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  4. A close encounter of the bovine kind, for your daughter. I love the way cattle are nosey. When I was growing up, they used to push their heads through my grandparents' garden hedge, to reach fallen apples.

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  5. Hi Nell, what a wonderful post. That first picture is so fun ... your baby's first meet up with a cow. I enjoyed the varied photos and stories about different areas. I have never considered that there were countries without cows, they are abundant here.

    Hope you have a great weekend,

    Kathy M.

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  6. Maybe the cow is thinking: "That's one large buttercup!". I remember drinking 43 (Cuarenta Y Tres) when I was in Spain.

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  7. Reading your post brings to mind that they used to say Town & City Kids never knew where that white stuff in milk bottles came from!{ 'Never seen a Cow.}
    These days its even worse as milkmen themselves have become extinct & 21st Century Kids would even know what they looked like!

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  8. You are even more confused if you go to Milton Keynes - there they have concrete cows.

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  9. You have a fine collection of cow photos, and the donkey picture with the tea shop fits the theme equally well. It occurred to me that I'd had no idea that tea shops were so popular way back when, but then I realized that that's because I live in the U.S., where coffee has always been king. Actually, if the movies have told it correctly, the popular drinks in the days of cattle drives would have been whiskey and/or sarsparilla at the local saloon.

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  10. I have never been close enough to a cow to photograph it.

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  11. Hope you enjoyed your trip back to England, Marilyn.

    I like that photograph of the donkey rides outside the tea rooms. Donkey rides seem to have been part of the culture that really took off around seaside towns in the early years of Victoria's reign, when railways started to provide affordable transport to ordinary folk, but they weren't restricted to seaside towns, as your photo well demonstrates.

    I've written a couple of articles about donkey rides on Photo-Sleuth, but I am struck by the similarity of your scene with this postcard of Dovedale, where "Crowds gather on a Bank Holiday from near and far. ... There are cigarette kiosks and ice-cream hawkers; there are guides and postcards and wretched overladen donkeys, grunting up the hill ..."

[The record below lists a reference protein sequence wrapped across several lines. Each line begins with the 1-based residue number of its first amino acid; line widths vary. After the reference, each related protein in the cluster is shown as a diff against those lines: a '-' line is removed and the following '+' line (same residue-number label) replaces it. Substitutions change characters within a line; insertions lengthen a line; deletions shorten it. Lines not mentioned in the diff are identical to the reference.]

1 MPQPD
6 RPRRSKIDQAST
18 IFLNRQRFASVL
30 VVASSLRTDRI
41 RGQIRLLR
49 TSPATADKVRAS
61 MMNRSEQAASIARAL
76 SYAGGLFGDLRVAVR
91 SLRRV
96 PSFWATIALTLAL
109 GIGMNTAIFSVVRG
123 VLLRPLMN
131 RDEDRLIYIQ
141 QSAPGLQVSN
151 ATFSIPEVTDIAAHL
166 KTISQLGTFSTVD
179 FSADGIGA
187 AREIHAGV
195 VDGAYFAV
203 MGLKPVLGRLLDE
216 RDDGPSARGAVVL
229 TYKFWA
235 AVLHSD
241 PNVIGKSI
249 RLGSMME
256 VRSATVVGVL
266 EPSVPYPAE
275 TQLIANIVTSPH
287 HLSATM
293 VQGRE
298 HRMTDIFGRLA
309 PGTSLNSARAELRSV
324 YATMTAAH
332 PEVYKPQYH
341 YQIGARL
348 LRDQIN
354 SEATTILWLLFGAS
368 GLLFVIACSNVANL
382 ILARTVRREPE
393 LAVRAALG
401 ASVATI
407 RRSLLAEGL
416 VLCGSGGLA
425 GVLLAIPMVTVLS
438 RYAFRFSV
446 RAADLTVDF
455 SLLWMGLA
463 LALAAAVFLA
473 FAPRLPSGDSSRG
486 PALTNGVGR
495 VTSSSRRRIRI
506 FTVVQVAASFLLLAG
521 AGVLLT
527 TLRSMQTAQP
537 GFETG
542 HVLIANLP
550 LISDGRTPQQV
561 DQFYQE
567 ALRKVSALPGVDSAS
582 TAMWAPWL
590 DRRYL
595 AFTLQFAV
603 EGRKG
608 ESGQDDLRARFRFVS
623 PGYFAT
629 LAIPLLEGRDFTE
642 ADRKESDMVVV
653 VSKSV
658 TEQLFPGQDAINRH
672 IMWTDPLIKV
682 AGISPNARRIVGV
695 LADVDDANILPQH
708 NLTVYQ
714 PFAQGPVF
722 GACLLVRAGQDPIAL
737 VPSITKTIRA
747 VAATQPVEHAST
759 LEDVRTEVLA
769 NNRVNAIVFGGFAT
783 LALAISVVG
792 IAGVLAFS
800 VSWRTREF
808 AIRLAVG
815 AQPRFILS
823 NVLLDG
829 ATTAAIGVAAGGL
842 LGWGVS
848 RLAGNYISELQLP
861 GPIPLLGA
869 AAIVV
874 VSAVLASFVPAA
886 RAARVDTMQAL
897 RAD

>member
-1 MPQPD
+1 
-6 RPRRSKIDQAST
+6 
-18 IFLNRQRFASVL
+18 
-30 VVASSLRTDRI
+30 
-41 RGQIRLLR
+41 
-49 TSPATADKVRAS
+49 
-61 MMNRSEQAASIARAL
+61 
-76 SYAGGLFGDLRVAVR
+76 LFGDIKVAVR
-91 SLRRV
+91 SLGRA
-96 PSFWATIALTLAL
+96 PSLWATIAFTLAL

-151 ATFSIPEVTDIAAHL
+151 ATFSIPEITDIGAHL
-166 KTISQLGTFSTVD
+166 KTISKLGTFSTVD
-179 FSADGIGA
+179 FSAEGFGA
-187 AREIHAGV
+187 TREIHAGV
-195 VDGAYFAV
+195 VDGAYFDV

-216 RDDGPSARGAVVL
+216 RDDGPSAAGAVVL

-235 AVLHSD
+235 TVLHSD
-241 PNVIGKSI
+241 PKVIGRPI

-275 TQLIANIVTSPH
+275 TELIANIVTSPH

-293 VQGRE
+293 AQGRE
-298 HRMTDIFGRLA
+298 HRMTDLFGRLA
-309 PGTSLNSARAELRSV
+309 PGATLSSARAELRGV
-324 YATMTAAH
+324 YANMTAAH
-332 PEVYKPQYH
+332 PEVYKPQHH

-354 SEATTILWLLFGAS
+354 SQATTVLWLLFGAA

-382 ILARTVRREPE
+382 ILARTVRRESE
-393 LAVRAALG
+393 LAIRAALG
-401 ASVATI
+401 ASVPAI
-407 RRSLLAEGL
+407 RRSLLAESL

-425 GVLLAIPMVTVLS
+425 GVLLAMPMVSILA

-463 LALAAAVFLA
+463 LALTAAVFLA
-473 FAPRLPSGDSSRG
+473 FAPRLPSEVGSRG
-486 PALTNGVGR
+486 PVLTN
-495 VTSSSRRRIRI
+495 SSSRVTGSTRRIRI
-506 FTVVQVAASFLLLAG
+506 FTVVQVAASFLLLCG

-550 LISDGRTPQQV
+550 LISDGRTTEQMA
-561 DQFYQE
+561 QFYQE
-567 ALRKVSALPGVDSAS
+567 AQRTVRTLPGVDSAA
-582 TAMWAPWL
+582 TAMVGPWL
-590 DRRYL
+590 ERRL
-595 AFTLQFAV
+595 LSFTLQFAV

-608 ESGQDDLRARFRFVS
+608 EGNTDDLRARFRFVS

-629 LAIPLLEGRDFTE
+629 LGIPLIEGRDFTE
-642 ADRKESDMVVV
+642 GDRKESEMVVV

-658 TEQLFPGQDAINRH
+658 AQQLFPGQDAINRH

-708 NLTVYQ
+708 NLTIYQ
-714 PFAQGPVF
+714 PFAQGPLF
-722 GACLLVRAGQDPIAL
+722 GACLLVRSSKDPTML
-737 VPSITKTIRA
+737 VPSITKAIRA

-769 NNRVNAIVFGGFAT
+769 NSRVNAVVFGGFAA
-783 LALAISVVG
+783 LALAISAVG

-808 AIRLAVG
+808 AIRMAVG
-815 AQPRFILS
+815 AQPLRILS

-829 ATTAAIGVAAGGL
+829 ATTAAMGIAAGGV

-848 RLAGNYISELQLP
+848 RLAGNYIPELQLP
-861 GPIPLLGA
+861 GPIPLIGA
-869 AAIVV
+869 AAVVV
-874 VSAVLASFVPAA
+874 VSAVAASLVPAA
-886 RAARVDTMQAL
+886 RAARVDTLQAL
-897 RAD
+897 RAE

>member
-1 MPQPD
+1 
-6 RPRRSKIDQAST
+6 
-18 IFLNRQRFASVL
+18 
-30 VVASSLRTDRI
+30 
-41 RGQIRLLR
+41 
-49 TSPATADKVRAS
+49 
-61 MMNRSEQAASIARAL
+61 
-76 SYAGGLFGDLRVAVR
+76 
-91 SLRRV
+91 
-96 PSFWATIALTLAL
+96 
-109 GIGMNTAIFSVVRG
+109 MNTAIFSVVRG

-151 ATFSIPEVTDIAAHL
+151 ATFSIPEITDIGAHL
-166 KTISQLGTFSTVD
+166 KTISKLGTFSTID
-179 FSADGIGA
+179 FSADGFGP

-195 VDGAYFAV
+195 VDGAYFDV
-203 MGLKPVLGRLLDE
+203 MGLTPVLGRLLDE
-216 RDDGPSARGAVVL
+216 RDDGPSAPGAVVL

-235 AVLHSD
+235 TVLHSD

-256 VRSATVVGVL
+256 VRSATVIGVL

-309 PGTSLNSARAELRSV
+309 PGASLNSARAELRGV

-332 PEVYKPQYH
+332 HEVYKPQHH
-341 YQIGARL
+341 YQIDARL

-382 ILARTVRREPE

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  12. A great mix. The third one I mistook for a Constable painting of Salisbury!

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  13. A donkey ride and a view, that for me. There is something about cows and water that always make such a beautifully bucolic scene. Even more so when I thought there was a painter and easel in the middle of them, until I clicked and enlarged the picture and realised it was just a trick of the light and my brain.

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  14. Your daughter and the cow are both looking at each other like "what on earth is that?"

    Great pictures Nell!

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  15. I wonder what your daughter did think of that huge beast looking at her! My second daughter was traumitized at that age by a bird flying at her, she is lucky it wasn't a cow!

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  16. My then 5 year old son used to think that bulls were 'a type of monster' and was most perturbed when I informed him they were actually a male cow! I think the horns had him confused.

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  17. Great pics! So, what happened after the picture was taken where your daughter and the cow met? Did your daughter cry? Did the cow come closer or just turn and leave? Thanks for sharing your intersesting photos!

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  18. I have yet to see a cow jumping over the moon,
    and if I ever do, I shall question my sanity or sobriety...
    Loved the New Forest pic, so serene...
    A friend of mine who is passionate about bovines
    would have loved this and possibly done a great painting with this.
    Thanx 4 sharing!!
    :)~
    HUGZ

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  19. Hadn't heard of John Seymour. I am reading all kinds of books I haven't read before because of bloggie friends, and he will go on my list. did you spot any of those highland cattle on your English travels? However often I see them, I simply can't get over them.
    The cafe cow looks entirely different from the English ones - quite festive, somehow. Or maybe it is the blue sky! :)